However, Magufuli’s real impact will be his influence among voters in regional elections and politics. He is the first politician in East Africa, through the use of social media, to gain a popular following for his actions. There is a twitter hashtag, #WhatWouldMagufuliDo?, that is dedicated to cost-saving and anti-corruption measures. People in different parts of Tanzania and other countries are beginning to ask, “If Magufuli can do it in Tanzania, then what’s wrong with our politicians?”
The immediate impact will be felt in Tanzania, where voters will be looking for someone to clean up corruption and provide better services for the people. But in nations such as Kenya, Zambia and Uganda, the impact will be in their upcoming elections. Uganda and Zambia are set to hold elections this year, whereas Kenya’s elections will be in 2017. However, Magufuli will likely make a major impact in Kenya because the election season has already started, and voters are already talking about how they’re looking for someone to actually “do something” and not just make speeches.
In Uganda and Kenya, incoming politicians will likely seek to channel the Magufuli vibe and promise to initiate acts of reform and cut back spending. Both nations will experience financial difficulties in the coming year due to the slowing of the Chinese economy and the likelihood of their currency value taking another hit.
In Zambia, expect both the Patriotic Front and the United Front for National Development to espouse reformist rhetoric and promote themselves as the leaders of change. Magufuli-style talk will not solve the issues of tribalism, long-term cronyism or the coming Eurobond debt. Nor will it provide rain to enable Zambia’s hydroelectric dams to run more efficiently. Instead, it will serve as sound bites for politicians seeking to win over a few extra votes.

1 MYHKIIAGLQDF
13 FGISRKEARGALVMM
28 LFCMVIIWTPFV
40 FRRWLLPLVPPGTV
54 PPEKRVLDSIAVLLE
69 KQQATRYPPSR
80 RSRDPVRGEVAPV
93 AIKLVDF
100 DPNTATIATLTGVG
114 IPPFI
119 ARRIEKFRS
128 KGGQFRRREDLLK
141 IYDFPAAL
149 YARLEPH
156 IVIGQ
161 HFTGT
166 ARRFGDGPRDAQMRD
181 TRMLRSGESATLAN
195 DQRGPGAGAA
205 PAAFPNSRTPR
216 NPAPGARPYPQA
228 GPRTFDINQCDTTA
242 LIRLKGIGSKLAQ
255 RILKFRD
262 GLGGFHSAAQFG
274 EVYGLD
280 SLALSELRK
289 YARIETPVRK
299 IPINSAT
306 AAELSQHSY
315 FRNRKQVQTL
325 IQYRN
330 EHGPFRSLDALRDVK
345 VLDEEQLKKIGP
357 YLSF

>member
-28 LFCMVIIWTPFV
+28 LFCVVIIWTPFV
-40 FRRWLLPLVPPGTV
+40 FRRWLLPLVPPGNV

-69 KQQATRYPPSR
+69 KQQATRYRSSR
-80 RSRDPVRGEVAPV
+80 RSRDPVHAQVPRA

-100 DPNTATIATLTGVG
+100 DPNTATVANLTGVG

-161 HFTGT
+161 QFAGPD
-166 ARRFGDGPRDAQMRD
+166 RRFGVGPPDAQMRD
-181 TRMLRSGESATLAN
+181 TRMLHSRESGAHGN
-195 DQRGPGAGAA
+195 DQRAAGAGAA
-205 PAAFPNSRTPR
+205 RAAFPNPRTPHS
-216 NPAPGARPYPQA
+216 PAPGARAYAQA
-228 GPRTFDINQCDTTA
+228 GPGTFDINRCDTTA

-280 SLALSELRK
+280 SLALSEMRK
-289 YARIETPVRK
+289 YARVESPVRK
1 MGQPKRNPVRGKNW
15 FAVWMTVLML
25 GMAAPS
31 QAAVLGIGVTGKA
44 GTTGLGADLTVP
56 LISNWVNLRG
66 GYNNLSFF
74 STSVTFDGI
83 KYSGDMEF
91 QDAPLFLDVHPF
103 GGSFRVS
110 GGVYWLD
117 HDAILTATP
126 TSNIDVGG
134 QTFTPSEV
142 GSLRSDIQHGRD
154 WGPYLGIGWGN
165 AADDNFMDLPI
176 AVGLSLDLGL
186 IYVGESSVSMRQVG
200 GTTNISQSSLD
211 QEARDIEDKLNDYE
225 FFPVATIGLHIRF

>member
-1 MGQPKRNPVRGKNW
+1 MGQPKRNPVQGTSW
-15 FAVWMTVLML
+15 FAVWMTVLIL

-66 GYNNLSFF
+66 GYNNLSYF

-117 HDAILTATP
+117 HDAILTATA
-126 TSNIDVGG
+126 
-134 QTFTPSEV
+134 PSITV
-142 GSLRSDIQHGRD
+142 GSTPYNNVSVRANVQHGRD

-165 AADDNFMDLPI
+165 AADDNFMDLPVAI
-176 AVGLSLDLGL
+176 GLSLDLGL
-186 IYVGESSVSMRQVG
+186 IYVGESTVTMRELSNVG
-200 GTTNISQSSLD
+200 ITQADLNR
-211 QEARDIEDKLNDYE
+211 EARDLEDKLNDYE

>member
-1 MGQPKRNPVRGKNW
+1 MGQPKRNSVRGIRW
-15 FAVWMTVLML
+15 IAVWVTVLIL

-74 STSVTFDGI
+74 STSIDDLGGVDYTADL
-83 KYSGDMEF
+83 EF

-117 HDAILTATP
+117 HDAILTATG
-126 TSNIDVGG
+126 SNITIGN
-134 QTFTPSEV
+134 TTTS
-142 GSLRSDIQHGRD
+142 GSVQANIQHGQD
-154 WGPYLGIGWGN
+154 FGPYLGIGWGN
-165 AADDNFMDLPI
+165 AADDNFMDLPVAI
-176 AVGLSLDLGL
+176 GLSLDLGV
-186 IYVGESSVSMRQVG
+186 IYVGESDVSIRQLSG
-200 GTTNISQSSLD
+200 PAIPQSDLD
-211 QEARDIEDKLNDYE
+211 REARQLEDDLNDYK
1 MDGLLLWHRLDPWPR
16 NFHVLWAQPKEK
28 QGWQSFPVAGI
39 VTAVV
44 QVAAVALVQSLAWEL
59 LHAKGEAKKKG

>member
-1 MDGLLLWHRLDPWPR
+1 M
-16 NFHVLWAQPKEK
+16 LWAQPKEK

One interesting challenge facing Magufuli will be the response of the economic and political elite — many of whom made their fortunes on the corrupt system he is seeking to change. While Magufuli won the position as the party flag-bearer for the election, it remains to be seen if the CCM will choose him again in the next election. In fact, it has been suggested that Magufuli is outshining the party and is moving ahead much further than some stalwarts would have wished.
As Magufuli moves forward, he may have to carefully choose his battles carefully and not get overly bogged down in every aspect of the system or try to fight or investigate every instance of possible corruption. Such actions may prove to be popular to the media but will ultimately take away the focus from building the society and creating a more dynamic economy. In addition, he may risk being viewed as a micro-manager who alienates his supporters in business and politics who may have unclear dealings but generally positive intentions.
Magufuli’s role in Tanzania and East Africa will be talked about and debated by all levels of politics, society and business. Tanzania is widely viewed as the lead contender for East Africa’s next great economy. And due to its large gas reserves, mineral resources and major port projects in Dar es Salaam, Mtwara, Bagamayo and Tanga, it can possibly become one of the leading African nations in the next decade. Magufuli’s influence will be felt, and one thing is for sure: Some will like it and others will loathe it.
Jamal Bradley is an American businessman from Philadelphia and currently based in Kenya.